• Skip. I agree with what you are saying and have heard it many times from source people, when I worked in D/A (drug and alcohol) Rehab. One guy said in a Rehab Group: “I would kill anyone who refused to give me his money”. Then he said, “I view the money as my medicine money…anyone who would deny me my medicine would be dead!” You are absolutely correct in what you say. I also would agree that at any outset of a SHTF, anyone might “head for the hills” for awhile to get out from utter chaos. But I would question how long marauders would be out to the hills, when breaking in and entering in the city offers the most gain for the least time spent. My general opinion is that marauders would be positioned near “choke points”, as would police if they are trying to choke off vehicle escape from a town or community (highly likely when small communities cannot afford to be over-run by anyone.. Marauders are not stupid. In a SHTF where people are fleeing left and right, choke points would be particularly hazardous in any Martial Law or marauder setting, but plenty of choke points are bridges over water (and back to the boats, they allow crossing anywhere especially beyond choke points).. But as you say/suggest, gang members “have eyes” also, on the lookout for easy prey and/or authorities; and gangs can be in rural places also (often forgotten and in the sense of plenty of places where I have lived had “meth labs” out in the country, away from large cities. Thanks for your comments.

    So, in one sense, knowing one’s “hills” allows a person to create hiding spots to stay put for a few days. That, in and of itself, would take some careful consideration because those most scared or least prepared could do anything in an impulsive type of way, and without logic that could defy anyone’s best laid plans. I’ve been told repeatedly that gangs are most likely to be indiscriminate in the way you are suggesting. They already have plenty of hardware and plenty of attitude. They know their neighborhoods well and sort-of-the-most bulletproof walls. I call it “sort of” because I was one of the counselors at Westside Middle School, Jonesboro, AR when 2 young teens fired lots of rounds through cement block walls at their gym (from the woods) and killed about (I forget) 5-7 people.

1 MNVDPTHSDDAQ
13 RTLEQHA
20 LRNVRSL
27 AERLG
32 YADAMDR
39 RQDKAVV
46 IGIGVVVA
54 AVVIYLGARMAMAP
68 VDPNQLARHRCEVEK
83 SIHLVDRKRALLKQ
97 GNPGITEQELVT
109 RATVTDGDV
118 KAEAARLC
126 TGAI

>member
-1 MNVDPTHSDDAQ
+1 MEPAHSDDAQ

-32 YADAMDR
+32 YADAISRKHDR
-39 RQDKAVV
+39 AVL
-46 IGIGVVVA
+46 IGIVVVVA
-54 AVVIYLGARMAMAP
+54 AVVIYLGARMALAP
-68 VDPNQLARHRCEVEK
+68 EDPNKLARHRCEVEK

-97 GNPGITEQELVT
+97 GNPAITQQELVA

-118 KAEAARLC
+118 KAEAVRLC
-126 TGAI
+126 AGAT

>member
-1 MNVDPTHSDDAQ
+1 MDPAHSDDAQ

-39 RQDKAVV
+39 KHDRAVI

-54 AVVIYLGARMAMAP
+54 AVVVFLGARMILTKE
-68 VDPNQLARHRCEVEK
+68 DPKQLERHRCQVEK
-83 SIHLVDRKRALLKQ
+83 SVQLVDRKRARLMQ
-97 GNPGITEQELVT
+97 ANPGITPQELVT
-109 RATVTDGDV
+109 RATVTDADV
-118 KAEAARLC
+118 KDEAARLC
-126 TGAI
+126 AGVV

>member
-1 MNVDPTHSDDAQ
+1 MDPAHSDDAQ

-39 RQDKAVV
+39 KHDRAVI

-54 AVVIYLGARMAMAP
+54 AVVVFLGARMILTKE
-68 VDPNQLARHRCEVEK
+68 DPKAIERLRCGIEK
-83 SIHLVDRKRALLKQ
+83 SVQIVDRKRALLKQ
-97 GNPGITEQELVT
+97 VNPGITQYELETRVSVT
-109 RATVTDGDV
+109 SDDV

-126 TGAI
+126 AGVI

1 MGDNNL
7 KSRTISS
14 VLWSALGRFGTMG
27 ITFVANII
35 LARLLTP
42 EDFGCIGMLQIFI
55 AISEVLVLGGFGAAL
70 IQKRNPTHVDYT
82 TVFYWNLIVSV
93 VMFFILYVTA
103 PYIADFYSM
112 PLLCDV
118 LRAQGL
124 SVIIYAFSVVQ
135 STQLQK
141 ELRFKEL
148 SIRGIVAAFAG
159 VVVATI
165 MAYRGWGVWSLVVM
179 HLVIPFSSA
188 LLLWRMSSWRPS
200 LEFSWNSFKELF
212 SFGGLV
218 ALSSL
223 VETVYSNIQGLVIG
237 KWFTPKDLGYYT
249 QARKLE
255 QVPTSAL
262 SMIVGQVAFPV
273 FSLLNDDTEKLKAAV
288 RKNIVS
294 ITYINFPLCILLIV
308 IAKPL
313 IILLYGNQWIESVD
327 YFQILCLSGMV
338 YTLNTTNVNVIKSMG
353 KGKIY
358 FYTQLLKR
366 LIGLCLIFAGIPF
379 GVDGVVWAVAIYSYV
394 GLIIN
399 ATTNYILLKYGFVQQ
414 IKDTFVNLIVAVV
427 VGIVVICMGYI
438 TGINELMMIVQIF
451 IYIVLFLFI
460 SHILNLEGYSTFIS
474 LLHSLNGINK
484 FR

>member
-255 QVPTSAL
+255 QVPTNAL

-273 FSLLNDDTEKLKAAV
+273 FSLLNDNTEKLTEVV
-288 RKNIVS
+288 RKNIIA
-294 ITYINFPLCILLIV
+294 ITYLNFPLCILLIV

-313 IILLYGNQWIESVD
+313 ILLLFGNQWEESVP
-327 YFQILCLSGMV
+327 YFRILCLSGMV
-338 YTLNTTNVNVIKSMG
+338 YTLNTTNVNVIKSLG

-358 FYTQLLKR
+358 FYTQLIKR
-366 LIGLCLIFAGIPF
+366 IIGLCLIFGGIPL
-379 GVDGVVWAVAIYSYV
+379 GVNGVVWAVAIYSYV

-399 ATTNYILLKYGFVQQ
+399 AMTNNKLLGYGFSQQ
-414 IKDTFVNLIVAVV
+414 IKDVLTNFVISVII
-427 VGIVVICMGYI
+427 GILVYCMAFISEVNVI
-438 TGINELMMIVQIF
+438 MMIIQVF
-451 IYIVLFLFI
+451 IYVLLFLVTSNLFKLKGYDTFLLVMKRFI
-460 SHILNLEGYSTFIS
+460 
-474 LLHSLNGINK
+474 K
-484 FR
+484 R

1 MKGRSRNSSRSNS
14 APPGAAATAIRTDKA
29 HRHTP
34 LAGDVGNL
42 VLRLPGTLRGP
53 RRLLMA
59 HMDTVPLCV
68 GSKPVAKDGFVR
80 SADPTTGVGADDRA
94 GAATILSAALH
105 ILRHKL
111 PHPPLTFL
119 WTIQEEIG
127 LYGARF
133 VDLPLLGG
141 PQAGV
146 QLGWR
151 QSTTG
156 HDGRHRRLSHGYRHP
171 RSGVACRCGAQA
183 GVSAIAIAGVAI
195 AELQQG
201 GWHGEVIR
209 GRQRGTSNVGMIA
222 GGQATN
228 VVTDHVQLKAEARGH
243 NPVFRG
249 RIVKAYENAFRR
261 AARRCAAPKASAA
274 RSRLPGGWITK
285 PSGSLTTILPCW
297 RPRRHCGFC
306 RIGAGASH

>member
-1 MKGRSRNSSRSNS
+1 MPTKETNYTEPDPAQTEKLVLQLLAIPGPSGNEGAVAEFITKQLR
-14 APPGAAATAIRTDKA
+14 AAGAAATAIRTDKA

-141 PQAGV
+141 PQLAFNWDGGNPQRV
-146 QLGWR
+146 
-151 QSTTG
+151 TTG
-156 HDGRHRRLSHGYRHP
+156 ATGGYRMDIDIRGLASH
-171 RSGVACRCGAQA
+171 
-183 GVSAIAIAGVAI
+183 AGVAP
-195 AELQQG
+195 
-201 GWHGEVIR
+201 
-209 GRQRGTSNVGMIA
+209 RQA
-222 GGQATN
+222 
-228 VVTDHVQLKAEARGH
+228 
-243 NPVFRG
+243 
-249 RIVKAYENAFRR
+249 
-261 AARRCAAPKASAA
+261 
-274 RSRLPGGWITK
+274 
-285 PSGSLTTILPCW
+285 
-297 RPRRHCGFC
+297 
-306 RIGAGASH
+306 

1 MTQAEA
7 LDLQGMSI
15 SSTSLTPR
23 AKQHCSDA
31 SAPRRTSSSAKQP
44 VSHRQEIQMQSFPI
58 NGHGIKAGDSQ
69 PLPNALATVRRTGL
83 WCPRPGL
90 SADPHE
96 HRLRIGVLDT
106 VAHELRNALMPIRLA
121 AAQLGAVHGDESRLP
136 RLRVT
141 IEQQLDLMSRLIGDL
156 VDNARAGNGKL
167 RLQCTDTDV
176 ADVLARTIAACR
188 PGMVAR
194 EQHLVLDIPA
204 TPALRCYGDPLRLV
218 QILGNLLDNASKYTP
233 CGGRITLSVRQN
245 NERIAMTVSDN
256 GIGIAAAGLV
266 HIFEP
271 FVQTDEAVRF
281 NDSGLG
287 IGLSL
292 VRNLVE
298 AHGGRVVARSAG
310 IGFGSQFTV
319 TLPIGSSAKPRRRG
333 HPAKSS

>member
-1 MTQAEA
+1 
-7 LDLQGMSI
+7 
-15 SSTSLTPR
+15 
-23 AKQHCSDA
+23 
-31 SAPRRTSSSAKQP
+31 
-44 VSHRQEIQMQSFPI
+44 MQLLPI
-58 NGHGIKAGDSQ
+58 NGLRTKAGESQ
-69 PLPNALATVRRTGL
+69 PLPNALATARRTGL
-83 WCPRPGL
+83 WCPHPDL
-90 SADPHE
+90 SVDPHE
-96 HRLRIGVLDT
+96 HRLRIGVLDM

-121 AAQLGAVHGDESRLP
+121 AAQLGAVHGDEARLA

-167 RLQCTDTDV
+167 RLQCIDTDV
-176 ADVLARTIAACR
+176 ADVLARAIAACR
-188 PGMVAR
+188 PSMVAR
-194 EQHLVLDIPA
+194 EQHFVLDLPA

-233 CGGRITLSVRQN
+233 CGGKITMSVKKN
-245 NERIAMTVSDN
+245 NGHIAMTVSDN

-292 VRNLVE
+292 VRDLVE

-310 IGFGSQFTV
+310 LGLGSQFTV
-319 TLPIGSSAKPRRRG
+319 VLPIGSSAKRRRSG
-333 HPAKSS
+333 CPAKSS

• Oh, yeah, Radarphos. You are SO right about so many things! One day at work, a bunch of us were talking about prepping and the things we were stockpiling. One of the guys piped up, “I don’t have to stockpile ANYTHING! I’ll just stick a gun in your ear and take what YOU have!” And, there are a lot of people out there like him. I’ve even heard stories of people tracking and locating other preppers on-line who brag about their stockpiles and post pictures of the things they have. These fuc*ers are marking the locations of those people they’ve located, on maps, so when the SHTF they’ll know where to go to kill them and steal their stockpiles. And, then, there are the evil bastards who just want to kill all the various groups of people they hate, whether it be blacks, hispanics, Asians, Muslims, Jews, etc. I agree that chokepoints are the first place that “marauders” will stake out, but there are also a lot of these “Billy Fad-Ass, wannabe Rambos” out there. A lot of them have military experience, and they’ll be “hunting” people, tracking and ambushing them out in the wild. It’s really discouraging to think about. Why are some people so evil? All you can do is to be prepared to defend yourself as best you’re able. And, if it comes down to your life or theirs, don’t hesitate to kill them before they kill you.